Why do you use Wikipedia and not a different platform?

Wikipedia is one of the 10 most used website in the world, with 18 billion user every month. It’s free and accessible almost anywhere. All information are user-generated and can be modified and improved by anyone, anytime. If you think you might have a better solution to spread information in indigenous African languages about Covid-19, reach out and send an email to

Why don’t you encourage people to write an article about Covid-19 in African languages directly on Wikipedia?

We love Wikipedia, but the process of adding an article directly on the website can take quite some time for people who don’t know how to use the platform correctly. So, we teamed up with local Wikimedia Chapters to seek their support in uploading the article you will be creating. This way contents will be generated faster and you can focus on translating without worrying about technical staff.

Can I write an article directly on Wikipedia?

Sure! Just make sure you’re logged into your Wikipedia account, and that you send us your username so we can add your effort to the movement for reporting.

Who will check if my translation is well made?

In the first place, you. It is your responsibility to make the first draft as good as possible. As we said, seek for family and friends help if you are not sure about your translation. The article will be than checked and uploaded on Wikipedia. And one of the great things of adding a content on Wikipedia is having a community ready to improve and edit any article, if needed.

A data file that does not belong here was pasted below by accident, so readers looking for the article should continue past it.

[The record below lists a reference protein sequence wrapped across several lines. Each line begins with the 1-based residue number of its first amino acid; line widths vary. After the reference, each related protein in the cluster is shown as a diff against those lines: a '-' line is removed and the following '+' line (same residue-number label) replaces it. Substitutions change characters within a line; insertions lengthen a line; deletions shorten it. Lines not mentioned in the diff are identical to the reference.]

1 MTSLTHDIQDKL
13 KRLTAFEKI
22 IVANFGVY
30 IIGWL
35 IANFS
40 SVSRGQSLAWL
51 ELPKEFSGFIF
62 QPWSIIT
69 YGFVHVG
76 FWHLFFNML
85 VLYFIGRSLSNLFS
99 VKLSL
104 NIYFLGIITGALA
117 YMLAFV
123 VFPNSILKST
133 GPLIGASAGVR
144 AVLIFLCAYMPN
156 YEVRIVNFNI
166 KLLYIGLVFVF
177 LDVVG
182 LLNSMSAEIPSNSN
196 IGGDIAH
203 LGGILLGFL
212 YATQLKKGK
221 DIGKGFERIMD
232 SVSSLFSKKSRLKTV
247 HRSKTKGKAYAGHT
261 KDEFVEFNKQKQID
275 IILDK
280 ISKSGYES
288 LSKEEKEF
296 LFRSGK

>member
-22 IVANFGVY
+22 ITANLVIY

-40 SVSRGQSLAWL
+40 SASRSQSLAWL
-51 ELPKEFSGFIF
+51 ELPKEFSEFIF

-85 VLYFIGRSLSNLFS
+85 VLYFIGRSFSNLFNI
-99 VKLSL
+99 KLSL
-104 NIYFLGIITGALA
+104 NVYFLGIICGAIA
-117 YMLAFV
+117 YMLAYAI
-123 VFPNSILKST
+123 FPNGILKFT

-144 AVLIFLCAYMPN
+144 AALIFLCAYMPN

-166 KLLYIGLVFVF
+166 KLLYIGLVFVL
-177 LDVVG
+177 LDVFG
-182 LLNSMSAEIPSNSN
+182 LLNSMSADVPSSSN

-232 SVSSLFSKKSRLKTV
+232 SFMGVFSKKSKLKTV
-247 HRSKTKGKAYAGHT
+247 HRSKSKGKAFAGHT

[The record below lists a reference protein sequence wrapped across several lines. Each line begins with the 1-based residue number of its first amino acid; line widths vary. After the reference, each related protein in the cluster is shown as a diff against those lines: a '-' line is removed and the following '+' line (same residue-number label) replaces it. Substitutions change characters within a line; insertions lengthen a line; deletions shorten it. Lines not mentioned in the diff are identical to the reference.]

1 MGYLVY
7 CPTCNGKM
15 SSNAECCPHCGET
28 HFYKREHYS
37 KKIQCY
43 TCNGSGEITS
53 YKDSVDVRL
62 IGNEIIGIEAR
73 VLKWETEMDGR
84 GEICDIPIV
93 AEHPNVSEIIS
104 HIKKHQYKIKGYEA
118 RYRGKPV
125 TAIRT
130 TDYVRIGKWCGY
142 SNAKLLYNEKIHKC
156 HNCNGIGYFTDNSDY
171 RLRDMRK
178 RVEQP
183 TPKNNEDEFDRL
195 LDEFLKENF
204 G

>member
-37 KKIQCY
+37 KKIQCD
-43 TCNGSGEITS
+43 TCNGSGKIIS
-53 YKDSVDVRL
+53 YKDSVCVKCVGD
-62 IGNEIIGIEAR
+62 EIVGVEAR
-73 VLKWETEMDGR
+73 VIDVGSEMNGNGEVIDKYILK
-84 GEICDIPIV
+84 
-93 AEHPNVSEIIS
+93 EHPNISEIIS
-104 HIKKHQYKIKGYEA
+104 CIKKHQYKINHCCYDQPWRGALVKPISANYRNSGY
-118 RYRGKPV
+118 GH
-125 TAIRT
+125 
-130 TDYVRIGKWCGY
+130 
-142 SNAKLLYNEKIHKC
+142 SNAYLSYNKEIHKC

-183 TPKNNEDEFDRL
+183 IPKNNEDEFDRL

I have submitted my application more than 48h ago and I’m still waiting for the article to be translated. What else can I do?

Sorry about that. There might be 2 main reasons:

  1. We have received tons of application and we’re doing our best to fulfil every request on time. Bear with us!
  2. The articles in the languages you can translate in have been already translated. Check on Wikipedia and see if you can improve any of them. In the meantime, we might increase the list of articles to be translated. So stay tuned and check your inbox regularly.

I’m close to the end of the 4 days deadline and I’m still not finished. What can I do?

No worries. We love that you’re taking some time to run the best translation ever (?). Just write in red at the top of the article or add a comment that you need an extra 24h to complete your task, so we don’t assign the article to someone else.

I’ve changed my mind and I don’t feel like translating anymore. What happen?

While we are sorry to hear that, no worries. Please write in red at the top of the article that you are not going to complete the task or add a comment. Someone else will pick from where you left. If you change your mind, sign up again and start fresh.

Can I go outside?

Not really, sorry about that! Follow the safety instructions shared in your country and stay safe! Studies have proved that translating online in African indigenous languages is one of the best ways to spend your time while you’re forced home (prove we’re wrong if you can 😊)